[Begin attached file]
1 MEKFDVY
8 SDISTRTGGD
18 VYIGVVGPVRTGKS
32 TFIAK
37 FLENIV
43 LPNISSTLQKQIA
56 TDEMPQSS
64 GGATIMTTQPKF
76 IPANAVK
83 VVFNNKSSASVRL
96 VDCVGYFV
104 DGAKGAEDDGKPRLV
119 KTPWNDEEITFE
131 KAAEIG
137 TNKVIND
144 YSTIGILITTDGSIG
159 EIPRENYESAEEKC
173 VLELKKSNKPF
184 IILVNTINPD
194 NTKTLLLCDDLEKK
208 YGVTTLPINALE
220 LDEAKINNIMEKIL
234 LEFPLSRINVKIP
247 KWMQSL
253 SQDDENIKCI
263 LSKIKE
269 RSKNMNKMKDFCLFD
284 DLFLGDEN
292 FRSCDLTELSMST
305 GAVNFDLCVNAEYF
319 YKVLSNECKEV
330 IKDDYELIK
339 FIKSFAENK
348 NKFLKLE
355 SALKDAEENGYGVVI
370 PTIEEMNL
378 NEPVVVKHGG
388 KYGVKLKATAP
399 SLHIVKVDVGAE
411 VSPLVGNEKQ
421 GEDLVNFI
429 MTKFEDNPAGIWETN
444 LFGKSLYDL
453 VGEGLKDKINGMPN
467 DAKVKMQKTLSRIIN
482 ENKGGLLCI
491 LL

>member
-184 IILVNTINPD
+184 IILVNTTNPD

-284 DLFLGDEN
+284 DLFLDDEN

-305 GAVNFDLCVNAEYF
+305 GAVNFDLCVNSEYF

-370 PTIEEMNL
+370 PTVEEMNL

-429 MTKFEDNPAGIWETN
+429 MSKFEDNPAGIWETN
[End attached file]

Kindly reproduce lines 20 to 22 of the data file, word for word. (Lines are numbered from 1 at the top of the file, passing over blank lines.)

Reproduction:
194 NTKTLLLCDDLEKK
208 YGVTTLPINALE
220 LDEAKINNIMEKIL